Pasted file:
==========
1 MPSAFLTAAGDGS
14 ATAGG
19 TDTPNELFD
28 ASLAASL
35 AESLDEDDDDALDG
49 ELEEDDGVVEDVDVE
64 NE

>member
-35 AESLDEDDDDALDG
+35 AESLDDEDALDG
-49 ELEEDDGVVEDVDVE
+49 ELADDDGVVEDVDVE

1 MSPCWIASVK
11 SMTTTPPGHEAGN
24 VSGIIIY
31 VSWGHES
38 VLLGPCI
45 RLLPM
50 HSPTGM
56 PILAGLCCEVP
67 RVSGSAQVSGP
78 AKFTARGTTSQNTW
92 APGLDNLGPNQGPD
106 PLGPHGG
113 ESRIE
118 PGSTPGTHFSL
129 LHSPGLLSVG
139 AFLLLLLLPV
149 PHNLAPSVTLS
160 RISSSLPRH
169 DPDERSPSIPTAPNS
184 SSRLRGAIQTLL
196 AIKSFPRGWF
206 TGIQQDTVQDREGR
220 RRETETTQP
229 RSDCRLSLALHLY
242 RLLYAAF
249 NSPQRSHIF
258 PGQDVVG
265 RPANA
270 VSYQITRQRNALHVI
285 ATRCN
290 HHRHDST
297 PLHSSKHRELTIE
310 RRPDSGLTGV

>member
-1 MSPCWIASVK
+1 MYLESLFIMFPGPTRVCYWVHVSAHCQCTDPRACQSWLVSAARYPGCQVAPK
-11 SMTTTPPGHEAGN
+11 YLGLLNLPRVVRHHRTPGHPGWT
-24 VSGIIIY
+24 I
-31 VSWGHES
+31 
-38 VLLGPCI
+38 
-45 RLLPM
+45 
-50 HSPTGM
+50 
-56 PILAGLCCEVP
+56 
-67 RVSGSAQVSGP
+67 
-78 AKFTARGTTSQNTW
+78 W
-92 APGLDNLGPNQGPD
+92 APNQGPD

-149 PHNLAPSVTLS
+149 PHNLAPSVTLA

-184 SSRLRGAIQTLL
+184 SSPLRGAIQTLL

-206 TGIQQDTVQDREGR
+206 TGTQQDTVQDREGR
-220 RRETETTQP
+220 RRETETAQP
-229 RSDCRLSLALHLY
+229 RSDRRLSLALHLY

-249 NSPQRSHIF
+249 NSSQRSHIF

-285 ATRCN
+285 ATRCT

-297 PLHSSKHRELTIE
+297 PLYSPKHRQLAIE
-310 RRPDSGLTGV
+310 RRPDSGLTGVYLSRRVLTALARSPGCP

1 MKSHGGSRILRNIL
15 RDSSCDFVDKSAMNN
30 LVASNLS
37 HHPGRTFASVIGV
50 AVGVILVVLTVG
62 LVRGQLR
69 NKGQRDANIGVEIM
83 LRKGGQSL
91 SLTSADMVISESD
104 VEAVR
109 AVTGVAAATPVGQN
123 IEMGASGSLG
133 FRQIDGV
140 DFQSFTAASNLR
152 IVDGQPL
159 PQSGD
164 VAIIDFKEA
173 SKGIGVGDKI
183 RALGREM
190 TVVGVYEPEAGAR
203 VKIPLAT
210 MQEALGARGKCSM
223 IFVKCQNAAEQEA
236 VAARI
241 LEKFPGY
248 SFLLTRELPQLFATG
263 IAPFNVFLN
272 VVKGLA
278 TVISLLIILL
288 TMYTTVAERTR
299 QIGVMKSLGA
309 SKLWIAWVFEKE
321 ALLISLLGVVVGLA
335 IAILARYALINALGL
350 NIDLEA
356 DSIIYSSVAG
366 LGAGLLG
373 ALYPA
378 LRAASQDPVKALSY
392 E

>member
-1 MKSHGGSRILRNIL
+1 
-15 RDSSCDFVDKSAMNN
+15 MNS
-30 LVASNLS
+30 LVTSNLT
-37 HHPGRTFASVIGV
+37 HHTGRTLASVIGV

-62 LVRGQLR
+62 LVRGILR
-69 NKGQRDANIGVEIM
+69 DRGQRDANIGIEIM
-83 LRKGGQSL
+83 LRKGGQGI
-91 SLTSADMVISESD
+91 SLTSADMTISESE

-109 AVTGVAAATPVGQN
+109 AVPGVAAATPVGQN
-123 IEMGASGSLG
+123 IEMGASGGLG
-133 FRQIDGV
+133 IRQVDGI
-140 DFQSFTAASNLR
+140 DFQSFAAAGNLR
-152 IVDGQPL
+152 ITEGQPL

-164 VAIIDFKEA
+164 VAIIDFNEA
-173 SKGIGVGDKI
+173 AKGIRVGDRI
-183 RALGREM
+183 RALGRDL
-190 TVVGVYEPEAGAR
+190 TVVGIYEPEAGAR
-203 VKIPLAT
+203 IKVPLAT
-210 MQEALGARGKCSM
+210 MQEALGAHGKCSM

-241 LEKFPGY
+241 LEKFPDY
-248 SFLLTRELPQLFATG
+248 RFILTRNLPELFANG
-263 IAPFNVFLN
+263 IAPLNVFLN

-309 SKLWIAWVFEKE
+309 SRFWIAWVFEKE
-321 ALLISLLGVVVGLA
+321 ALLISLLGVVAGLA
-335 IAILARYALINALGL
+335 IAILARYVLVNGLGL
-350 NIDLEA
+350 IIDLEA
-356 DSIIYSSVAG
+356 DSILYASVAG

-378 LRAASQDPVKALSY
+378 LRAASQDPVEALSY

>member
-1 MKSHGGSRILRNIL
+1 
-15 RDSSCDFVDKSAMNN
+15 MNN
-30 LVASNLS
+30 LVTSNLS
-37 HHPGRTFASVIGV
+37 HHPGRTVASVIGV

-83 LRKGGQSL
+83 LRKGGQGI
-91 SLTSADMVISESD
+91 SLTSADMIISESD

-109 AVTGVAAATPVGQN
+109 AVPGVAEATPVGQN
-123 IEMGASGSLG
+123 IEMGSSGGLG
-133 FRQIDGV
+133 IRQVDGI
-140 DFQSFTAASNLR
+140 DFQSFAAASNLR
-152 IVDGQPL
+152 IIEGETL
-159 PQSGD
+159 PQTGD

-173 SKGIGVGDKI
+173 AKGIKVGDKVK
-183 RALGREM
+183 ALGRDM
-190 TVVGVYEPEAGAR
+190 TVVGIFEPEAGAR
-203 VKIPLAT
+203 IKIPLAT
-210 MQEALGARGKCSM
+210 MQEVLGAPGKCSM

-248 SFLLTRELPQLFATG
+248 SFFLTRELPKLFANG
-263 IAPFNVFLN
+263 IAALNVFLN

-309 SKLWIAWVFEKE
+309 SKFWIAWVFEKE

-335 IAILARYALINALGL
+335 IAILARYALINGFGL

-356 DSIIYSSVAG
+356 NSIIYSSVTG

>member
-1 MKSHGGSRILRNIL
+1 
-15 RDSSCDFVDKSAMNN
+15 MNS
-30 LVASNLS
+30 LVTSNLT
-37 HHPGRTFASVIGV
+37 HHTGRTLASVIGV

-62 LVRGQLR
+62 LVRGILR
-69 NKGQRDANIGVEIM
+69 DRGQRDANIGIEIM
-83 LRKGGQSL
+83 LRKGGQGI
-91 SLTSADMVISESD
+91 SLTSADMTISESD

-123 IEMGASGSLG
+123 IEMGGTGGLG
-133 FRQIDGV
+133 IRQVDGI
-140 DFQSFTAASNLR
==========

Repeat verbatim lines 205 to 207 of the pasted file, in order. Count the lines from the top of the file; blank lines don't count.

-152 IVDGQPL
+152 IIEGETL
-159 PQSGD